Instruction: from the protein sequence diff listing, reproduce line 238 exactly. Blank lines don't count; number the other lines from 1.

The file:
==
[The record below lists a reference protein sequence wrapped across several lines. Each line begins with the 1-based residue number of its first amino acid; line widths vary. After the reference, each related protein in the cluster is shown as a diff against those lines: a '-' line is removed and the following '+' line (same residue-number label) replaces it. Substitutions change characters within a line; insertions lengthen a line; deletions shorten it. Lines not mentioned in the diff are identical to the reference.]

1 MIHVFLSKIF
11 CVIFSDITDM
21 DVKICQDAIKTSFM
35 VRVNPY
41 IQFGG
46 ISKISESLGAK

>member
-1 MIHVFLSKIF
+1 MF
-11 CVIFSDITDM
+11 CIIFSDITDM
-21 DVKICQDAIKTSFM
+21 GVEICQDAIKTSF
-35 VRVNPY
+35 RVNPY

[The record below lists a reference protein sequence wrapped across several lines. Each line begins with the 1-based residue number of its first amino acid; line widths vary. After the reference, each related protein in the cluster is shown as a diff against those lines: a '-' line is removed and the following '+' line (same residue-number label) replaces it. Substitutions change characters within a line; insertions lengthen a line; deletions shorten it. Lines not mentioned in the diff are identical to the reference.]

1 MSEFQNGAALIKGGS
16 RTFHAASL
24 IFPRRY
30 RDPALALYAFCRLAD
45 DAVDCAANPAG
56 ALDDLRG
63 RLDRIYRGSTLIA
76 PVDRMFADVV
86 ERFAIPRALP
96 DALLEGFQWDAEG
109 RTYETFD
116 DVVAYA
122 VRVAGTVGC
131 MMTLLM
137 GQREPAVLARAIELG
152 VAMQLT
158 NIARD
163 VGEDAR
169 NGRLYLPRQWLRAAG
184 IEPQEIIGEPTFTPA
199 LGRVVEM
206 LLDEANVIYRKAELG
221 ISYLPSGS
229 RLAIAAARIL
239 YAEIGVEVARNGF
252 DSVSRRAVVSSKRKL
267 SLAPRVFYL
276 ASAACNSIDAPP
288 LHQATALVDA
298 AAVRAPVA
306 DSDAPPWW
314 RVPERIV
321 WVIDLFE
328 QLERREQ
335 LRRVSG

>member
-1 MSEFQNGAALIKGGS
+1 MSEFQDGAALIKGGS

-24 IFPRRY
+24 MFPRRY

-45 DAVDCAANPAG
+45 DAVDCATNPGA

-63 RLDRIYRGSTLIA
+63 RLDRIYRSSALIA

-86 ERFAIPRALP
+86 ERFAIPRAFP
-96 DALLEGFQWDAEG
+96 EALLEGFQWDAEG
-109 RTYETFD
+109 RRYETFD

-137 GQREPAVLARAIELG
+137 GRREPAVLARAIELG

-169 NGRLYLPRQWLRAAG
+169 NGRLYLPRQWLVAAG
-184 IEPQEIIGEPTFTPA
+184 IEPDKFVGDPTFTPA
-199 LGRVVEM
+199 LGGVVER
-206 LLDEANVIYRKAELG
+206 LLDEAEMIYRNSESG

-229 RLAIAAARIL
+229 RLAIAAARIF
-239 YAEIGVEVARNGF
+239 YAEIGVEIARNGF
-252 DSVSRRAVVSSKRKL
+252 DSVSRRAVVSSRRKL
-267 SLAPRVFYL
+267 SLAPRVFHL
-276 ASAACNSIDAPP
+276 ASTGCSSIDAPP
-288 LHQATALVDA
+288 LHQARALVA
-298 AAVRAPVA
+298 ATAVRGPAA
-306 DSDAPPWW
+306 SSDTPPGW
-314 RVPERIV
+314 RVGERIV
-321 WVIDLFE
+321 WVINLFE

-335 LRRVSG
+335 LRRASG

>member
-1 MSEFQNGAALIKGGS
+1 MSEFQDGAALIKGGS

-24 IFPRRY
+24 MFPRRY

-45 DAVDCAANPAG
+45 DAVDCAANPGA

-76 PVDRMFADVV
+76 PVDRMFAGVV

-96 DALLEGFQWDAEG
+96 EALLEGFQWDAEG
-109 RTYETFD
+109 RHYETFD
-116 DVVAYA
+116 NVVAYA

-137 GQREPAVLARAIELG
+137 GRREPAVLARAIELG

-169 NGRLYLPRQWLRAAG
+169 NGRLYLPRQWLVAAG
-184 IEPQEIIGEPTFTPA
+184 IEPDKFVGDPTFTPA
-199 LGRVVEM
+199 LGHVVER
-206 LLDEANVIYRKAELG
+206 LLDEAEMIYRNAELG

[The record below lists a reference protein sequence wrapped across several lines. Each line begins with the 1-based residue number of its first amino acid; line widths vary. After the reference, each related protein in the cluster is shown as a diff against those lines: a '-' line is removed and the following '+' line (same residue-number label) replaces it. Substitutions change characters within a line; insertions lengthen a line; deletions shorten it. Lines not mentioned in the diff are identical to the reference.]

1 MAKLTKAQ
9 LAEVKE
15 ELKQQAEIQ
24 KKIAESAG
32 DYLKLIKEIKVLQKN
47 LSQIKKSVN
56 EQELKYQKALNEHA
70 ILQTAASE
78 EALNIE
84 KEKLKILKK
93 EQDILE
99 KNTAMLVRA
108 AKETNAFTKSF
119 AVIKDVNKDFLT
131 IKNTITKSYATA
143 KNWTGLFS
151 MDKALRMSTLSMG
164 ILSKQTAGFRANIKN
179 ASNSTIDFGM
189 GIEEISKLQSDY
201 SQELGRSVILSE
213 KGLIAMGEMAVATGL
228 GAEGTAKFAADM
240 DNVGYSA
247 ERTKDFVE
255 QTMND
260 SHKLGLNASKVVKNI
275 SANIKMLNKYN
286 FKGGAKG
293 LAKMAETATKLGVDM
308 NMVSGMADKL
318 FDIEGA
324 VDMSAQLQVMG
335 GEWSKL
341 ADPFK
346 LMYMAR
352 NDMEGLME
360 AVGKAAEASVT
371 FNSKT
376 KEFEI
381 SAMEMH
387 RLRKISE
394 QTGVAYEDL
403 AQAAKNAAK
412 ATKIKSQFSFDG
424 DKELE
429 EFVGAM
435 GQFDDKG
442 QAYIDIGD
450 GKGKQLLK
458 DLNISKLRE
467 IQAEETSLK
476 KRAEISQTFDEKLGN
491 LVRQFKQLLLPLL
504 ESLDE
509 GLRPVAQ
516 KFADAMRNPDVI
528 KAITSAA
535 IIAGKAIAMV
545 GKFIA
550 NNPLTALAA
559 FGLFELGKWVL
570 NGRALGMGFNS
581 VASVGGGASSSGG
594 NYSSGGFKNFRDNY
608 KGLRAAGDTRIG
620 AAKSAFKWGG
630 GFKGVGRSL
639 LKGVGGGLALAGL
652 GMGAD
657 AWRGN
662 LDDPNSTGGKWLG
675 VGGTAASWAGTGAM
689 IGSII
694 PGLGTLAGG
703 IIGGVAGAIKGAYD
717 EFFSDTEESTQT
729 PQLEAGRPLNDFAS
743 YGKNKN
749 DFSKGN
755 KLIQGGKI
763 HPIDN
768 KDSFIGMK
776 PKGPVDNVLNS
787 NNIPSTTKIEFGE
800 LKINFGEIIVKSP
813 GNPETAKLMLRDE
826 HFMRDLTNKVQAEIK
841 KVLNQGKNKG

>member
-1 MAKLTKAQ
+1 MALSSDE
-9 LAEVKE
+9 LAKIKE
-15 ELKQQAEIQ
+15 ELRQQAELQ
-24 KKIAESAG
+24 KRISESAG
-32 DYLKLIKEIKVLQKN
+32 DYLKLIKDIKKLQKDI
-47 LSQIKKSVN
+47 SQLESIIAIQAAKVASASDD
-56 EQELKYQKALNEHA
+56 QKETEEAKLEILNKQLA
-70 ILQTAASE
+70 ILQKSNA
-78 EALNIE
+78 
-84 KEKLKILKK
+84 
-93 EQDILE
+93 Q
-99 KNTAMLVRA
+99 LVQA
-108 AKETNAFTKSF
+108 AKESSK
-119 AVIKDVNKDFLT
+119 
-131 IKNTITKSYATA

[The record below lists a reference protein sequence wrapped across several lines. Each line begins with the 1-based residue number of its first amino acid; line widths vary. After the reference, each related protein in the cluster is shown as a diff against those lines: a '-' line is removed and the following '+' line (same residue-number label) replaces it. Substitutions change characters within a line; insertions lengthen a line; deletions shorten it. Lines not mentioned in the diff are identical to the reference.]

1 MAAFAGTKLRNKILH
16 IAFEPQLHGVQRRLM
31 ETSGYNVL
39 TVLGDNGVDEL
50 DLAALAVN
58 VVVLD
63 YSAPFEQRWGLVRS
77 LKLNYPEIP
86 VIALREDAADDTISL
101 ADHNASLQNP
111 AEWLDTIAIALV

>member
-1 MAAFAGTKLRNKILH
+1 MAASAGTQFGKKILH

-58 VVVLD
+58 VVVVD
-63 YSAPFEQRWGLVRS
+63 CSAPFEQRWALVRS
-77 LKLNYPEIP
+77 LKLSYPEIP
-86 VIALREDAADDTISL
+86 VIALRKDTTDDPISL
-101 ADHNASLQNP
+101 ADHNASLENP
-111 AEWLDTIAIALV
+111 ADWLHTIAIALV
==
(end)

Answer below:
-99 KNTAMLVRA